A penny saved is a stitch in time, and worth two in the bush. Here are 10 Ways to trim your spending.
1. Buy Bulk
This one should be a no-brainer. Grab a buddy and split the cost of some of those penny-saving case-lot sale items that everyone needs. Go for canned, dried, or frozen items that you can use over time rather than buying something more perishable that you can’t possibly consume before it goes bad, therefore causing waste. Use bulk bins for spices, mixes, flour, pasta, and dry goods.
2. Use Natural Cleaning Agents
A big container of white vinegar is cheaper than buying the same amount of commercial chemical cleaner, and it’s also more versatile. Vinegar can be used to kill germs and dissolve calcium on almost any surface. It kills odours in your dishwasher and washing machine, and it can even be used to make your own shampoo. Lemons can be cheap (depending on where you live and what season it is) and are great for disinfecting counters & cutting boards. Baking soda can clean your stainless steel *and* whiten your teeth. Make sure the items you use to clean your house can do double/triple/quadruple duty!
3. Learn To Cook
No question – cooking is cheaper than eating in restaurants, and it’s pretty satisfying to eat a delicious meal you made yourself. Besides being a life skill that everyone should get the hang of to some degree, it can also help you get healthier since you’ll have control of exactly what goes in to your dinner. And with all the bulk shopping you’ll be doing, you’ll have to learn to cook eventually! At the very least, learn to make a few staple dishes that will cost you just a couple of bucks to produce – example: a loaf of store-bought branded bread costs between 3-5$ and contains about a dozen chemical ingredients to stabilize the product for the shelf. Baking your own bread costs about 75 cents and contains just 5 ingredients.
4. Store & Use Your Leftovers
Learning to cook means you’re constantly picking up new techniques, and that means that your leftover pasta sauce has the potential to become chili, bruschetta, meatloaf seasoning – you name it! That leftover carrot soup? Add some spices & chickpeas, and you’ve got yourself a curry. Cold rice in teh fridge from last night? Add milk, rasins, & sugar, and you’ve got rice pudding for dessert. Food is becoming more expensive all over the world, so don’t waste the food you spent your hard-earned money on – store it well and use it up tomorrow!
5. Learn to Sew
Relax, we’re not telling you to go learn how to make a quilt or stitch together a wedding gown. Fixing your own buttons, seams, and hems can save the money you’d either spend on a tailor OR on buying new clothes entirely when your old ones just need a little repair, and it’s so quick & easy to do simple sewing repairs that there’s really no reason not to do it. Simple sewing skills are something everyone should have!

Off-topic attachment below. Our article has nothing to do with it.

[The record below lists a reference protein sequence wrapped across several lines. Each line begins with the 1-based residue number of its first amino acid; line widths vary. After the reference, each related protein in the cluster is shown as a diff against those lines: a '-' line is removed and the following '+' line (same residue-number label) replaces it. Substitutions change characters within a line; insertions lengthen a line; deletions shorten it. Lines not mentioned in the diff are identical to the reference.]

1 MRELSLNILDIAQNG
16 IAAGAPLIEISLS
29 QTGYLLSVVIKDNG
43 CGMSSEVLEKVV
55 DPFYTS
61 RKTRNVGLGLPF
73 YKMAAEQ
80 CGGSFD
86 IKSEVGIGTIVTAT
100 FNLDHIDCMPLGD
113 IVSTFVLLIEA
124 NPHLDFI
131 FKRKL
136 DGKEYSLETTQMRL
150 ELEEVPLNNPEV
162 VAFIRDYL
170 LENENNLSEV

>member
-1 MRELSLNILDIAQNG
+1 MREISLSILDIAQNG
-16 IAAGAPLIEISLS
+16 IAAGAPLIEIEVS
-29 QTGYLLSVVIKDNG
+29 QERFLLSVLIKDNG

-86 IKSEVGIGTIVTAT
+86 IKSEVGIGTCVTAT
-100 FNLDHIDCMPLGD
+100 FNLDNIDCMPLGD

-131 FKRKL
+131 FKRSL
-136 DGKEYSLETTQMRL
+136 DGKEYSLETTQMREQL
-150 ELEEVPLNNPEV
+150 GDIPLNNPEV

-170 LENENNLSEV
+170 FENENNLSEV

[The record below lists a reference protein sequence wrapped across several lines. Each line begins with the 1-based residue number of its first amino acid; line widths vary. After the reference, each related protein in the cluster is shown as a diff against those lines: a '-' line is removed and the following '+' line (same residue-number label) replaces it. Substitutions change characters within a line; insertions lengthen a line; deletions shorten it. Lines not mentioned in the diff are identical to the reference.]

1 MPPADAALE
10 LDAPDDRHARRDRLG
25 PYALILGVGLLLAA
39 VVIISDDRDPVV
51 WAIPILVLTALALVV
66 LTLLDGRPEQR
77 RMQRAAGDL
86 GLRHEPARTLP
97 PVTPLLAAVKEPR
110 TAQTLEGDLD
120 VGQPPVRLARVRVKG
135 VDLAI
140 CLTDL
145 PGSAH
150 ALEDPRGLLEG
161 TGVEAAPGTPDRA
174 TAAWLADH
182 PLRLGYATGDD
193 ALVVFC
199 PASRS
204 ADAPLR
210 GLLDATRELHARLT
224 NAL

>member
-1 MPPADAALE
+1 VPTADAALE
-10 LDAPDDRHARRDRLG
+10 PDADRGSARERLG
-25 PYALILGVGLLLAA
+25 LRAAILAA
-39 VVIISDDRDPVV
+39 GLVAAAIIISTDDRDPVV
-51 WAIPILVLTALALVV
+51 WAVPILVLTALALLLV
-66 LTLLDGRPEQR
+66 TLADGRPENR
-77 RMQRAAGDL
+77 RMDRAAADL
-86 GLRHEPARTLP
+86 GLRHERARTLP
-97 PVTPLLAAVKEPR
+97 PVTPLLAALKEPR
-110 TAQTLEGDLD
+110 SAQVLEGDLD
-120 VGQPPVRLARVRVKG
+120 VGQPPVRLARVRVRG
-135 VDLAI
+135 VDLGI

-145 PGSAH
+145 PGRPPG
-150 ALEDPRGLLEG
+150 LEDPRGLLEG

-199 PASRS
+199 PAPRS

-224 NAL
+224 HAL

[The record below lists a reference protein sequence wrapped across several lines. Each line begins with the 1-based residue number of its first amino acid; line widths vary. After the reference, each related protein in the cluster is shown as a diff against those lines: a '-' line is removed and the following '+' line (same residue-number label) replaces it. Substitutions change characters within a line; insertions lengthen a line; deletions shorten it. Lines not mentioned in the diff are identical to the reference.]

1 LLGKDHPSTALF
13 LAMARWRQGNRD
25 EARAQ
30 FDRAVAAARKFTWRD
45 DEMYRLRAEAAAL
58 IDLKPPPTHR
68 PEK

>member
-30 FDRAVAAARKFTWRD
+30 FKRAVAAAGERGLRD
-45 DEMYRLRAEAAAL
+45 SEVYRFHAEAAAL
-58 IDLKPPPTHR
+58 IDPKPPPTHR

6. Learn Your Home Basics
While you’re sewing on your own buttons you might as well go all the way and learn how to unclog your drains, change your fuses, and patch holes in the drywall. Simple home repair & maintenance skills can not only save you money in the long run, but can save the cost of hiring a handyman. Painting your own walls isn’t that hard, sealing your grout is as easy as following the directions on the label, and there’s a DIY book or video out there for almost any simple home repair.
7. Shop Smart
Local farmer’s markets and community garden sales may hold the key to lowering the cost of your veggies & meats. Often when the products being sold have had less distance to travel to get to the market, the savings are noticeable. And if you can support a local farmer with your dollars instead of the big super-chain, that’s even better.
8. Explore Creative Options
There are things that we buy because we think e have no other choice. For instance, a 20lb bucket of cat litter can cost 10-15$, OR a 30lb bag of wood pellets/equine bedding can cost you 5-8$ – both will be used the same way by your cat. Your old sheets can be torn into cleaning rags or sewn into doll clothes, your old sweaters and skirts can be transformed into throw pillows, you can bottle your own wine in your old (sanitized) wine bottles – we bet if you look around your home you can find a few things that can be substituted with a cheaper and equally effective alternative.
9. Have Potlucks
Going out for a big dinner with friends is one of life’s pleasures, but it can get pricey especially when there are drinks & dessert involved. Host a potluck with your friends instead – it will save money, and you can set themes for the food each time you do it! Birthdays, anniversaries, and seasonal celebrations don’t have to break the bank! Everybody brings a dish they made, and everybody takes their dirty dish home.
10. Be Honest With Yourself
Pretending you are sticking to a budget isn’t the same as actually sticking to it. A good, hard look at your financial situation will be all the motivation you need to eat at home, fix your shirt, or look for a case lot sale. A little prudence with your money right now can take stress & pressure off your household, and getting your money right is a satisfying, very “grown up” thing to do. It’s time.
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